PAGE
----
Building of a second all-weather track in Ireland is being evaluated
Naas, Gowran Park and Tipperary have expressed interest in a new artificial track
Currently Dundalk is Ireland’s sole all-weather facility. Photograph: Morgan Treacy/Inpho
Horse Racing Ireland is evaluating half a dozen expressions of interest in the building of a second all-weather track in this country.
The board of Irish racing’s ruling body has established the terms of reference for evaluations and a recommendation on a winning proposal is expected in the autumn.
HRI’s chief executive Brian Kavanagh confirmed on Tuesday that three racecourses, Naas, Gowran Park and Tipperary have expressed interest in establishing a new artificial track.
Three possible green-field sites have also been put to HRI whose director of racing, Jason Morris, is meeting with all interested parties.
In March HRI stated its ambition to have a new all-weather circuit in place by 2021. Estimates as to the cost of installing a new synthetic track run up to €10 million.
Currently Dundalk is Ireland’s sole all-weather facility and that has been dogged by controversy in recent months due to concerns over a lack of ‘bounce’ on the 12 year old Polytrack.
Later this month Dundalk officials are expected to make a decision on a resurfacing contract. However any new surface many not be in place until the summer of 2020 despite widespread industry calls for it to be carried out as soon as possible.
The HRI operated Tipperary racecourse is widely considered to be the favourite to get a new all-weather although a decision isn’t likely for some months yet.
“The whole thing is dependent on our overall funding position but we’ve set ourselves a timetable to be in a position to make a recommendation to the board by the autumn, ideally September, October at the latest,” Brian Kavanagh said.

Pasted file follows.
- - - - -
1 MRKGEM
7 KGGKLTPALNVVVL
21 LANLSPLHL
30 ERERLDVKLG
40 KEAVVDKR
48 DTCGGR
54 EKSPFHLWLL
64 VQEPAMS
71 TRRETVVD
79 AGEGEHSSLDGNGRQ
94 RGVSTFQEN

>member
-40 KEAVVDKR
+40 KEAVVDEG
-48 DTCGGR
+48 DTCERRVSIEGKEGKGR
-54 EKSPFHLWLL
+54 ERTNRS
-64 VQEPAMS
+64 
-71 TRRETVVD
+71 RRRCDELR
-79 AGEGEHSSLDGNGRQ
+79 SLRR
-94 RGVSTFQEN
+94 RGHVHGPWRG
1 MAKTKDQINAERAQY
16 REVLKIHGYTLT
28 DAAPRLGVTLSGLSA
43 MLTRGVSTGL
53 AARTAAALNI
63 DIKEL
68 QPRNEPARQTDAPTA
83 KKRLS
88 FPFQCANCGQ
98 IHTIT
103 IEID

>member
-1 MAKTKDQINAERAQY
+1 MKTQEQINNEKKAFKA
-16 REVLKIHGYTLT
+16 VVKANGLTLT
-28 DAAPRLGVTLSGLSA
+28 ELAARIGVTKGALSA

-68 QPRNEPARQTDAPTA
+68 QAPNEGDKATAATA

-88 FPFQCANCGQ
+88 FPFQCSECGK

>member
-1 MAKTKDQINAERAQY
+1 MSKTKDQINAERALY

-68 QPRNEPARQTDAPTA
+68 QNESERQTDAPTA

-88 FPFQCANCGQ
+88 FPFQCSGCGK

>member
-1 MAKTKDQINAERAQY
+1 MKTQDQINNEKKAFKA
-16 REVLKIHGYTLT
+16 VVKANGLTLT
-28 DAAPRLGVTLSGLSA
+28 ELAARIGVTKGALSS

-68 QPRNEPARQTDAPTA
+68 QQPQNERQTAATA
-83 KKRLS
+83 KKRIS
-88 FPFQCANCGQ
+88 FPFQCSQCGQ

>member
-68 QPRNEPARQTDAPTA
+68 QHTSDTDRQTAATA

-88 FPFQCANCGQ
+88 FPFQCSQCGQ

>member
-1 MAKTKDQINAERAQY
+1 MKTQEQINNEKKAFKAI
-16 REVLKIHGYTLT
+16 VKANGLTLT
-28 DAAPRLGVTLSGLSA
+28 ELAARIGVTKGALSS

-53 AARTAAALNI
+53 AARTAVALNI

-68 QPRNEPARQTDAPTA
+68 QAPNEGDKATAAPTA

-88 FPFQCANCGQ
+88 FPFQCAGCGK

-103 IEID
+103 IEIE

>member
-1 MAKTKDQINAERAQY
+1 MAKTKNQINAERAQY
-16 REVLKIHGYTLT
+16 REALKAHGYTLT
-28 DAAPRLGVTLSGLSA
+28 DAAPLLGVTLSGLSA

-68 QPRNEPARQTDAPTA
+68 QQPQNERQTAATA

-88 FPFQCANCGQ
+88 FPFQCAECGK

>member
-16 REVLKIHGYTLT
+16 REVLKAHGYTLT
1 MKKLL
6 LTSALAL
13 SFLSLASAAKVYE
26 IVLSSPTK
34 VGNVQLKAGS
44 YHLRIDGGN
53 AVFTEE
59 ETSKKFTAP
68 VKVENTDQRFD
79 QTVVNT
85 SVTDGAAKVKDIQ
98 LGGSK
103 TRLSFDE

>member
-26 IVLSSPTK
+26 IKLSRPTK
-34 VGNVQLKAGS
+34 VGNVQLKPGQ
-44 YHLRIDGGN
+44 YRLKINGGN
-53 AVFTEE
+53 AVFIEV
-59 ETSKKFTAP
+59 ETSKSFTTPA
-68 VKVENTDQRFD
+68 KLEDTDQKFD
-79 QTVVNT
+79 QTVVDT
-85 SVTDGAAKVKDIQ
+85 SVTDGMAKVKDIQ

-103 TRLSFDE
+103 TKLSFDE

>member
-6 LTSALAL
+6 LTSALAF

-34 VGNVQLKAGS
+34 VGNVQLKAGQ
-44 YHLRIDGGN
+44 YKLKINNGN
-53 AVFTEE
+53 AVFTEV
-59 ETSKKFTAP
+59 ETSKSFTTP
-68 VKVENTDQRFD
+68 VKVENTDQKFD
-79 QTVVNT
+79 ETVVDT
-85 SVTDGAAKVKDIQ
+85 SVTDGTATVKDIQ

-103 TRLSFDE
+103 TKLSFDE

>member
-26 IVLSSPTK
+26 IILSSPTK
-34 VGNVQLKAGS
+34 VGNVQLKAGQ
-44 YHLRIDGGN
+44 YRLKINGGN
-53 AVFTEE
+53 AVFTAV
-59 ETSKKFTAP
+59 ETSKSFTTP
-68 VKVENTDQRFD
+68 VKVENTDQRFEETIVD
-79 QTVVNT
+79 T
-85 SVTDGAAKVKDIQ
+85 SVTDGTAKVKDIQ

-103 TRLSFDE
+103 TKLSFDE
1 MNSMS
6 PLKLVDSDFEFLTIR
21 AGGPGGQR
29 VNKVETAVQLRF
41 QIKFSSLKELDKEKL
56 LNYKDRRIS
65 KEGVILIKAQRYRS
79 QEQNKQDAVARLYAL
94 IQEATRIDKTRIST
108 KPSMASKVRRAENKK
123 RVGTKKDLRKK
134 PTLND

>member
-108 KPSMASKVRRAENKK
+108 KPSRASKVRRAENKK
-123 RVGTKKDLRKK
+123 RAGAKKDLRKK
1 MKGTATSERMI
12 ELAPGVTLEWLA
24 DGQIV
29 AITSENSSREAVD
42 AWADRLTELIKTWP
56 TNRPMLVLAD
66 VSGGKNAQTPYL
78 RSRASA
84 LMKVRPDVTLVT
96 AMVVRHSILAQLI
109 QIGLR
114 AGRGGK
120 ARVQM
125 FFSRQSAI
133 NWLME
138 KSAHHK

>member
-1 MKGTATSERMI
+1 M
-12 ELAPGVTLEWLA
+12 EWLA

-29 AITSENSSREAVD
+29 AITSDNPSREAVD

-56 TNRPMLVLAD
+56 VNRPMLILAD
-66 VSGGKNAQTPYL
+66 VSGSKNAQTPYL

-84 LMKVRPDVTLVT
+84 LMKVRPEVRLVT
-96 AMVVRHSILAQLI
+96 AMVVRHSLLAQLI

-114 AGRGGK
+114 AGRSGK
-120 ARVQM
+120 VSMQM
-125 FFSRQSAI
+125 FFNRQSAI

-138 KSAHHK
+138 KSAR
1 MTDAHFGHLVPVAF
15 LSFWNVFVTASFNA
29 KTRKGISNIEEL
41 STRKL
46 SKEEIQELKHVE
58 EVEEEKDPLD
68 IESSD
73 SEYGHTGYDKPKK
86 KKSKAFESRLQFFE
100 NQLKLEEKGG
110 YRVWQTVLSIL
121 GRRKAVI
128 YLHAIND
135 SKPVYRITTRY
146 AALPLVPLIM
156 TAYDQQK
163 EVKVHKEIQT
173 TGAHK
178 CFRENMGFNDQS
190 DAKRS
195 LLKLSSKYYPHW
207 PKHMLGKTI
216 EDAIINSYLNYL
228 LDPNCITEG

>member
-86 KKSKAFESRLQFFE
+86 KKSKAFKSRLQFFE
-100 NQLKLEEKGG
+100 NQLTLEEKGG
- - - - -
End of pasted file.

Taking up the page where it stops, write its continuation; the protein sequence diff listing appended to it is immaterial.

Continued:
“Three existing tracks, Gowran, Naas and Tipperary have expressed an interest as well as three possible green-field sites.
“Their proposals are being considered by Jason Morris and his team and that process is ongoing. I wouldn’t underestimate the work put into these proposals, or what’s involved in evaluating the pros and cons,” he added.
Kavanagh also said HRI is awaiting the outcome of an upcoming board meeting at Dundalk where a decision is expected on what company will carry out resurfacing work and, crucially, when it will be finished.
“There is a board meeting on June 26th and we’re looking for a confirmed position from Dundalk on what they’re doing, when they’re going to do it, and what they might do during the summer in terms of remedial work if the work were not to take place until next year.
“We want to be advised formally what Dundalk’s position is and we’ll see what action of otherwise is necessary,” he said.
Last month Kavanagh said it was still possible Dundalk could be resurfaced before the end of this year.